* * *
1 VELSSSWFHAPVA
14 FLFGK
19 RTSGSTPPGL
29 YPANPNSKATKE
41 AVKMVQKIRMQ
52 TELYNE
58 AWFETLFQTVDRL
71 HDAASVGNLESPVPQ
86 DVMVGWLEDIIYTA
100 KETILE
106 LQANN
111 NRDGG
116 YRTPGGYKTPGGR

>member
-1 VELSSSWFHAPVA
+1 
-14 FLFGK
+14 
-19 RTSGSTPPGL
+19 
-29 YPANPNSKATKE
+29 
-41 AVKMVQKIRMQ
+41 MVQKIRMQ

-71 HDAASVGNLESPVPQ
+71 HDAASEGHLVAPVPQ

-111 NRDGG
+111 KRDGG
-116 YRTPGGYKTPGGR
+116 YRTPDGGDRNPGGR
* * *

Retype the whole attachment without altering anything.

1 VELSSSWFHAPVA
14 FLFGK
19 RTSGSTPPGL
29 YPANPNSKATKE
41 AVKMVQKIRMQ
52 TELYNE
58 AWFETLFQTVDRL
71 HDAASVGNLESPVPQ
86 DVMVGWLEDIIYTA
100 KETILE
106 LQANN
111 NRDGG
116 YRTPGGYKTPGGR

>member
-1 VELSSSWFHAPVA
+1 
-14 FLFGK
+14 
-19 RTSGSTPPGL
+19 
-29 YPANPNSKATKE
+29 
-41 AVKMVQKIRMQ
+41 MVQKIRMQ

-71 HDAASVGNLESPVPQ
+71 HDAASEGHLVAPVPQ

-111 NRDGG
+111 KRDGG
-116 YRTPGGYKTPGGR
+116 YRTPDGGDRNPGGR